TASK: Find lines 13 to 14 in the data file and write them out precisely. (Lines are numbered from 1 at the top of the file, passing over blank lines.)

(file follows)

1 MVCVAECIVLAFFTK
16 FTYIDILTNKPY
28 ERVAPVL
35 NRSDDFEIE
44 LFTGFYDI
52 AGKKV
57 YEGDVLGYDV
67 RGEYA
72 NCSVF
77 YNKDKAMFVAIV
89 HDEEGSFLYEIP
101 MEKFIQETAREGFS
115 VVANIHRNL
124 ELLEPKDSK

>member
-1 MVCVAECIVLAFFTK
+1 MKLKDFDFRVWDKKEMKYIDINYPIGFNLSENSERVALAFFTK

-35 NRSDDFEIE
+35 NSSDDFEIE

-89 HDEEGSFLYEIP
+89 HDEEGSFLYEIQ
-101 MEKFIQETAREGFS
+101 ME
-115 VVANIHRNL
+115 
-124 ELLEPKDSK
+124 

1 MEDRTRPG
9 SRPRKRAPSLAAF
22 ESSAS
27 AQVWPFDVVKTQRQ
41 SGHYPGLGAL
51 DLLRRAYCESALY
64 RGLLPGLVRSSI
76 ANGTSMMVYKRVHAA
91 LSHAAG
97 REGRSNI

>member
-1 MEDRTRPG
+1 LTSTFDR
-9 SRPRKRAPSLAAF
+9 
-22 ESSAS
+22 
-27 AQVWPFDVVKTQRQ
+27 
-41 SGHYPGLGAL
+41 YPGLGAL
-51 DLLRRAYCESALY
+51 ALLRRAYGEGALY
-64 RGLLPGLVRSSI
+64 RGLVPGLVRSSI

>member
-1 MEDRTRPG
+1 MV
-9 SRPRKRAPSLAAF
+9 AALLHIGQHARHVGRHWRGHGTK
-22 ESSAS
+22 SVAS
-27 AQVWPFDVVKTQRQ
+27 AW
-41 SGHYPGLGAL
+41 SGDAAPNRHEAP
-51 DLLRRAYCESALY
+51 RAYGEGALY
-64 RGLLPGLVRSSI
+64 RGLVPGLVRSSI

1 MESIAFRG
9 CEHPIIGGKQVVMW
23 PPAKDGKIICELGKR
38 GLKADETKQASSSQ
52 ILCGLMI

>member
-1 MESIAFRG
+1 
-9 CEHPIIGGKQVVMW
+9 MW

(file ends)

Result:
115 VVANIHRNL
124 ELLEPKDSK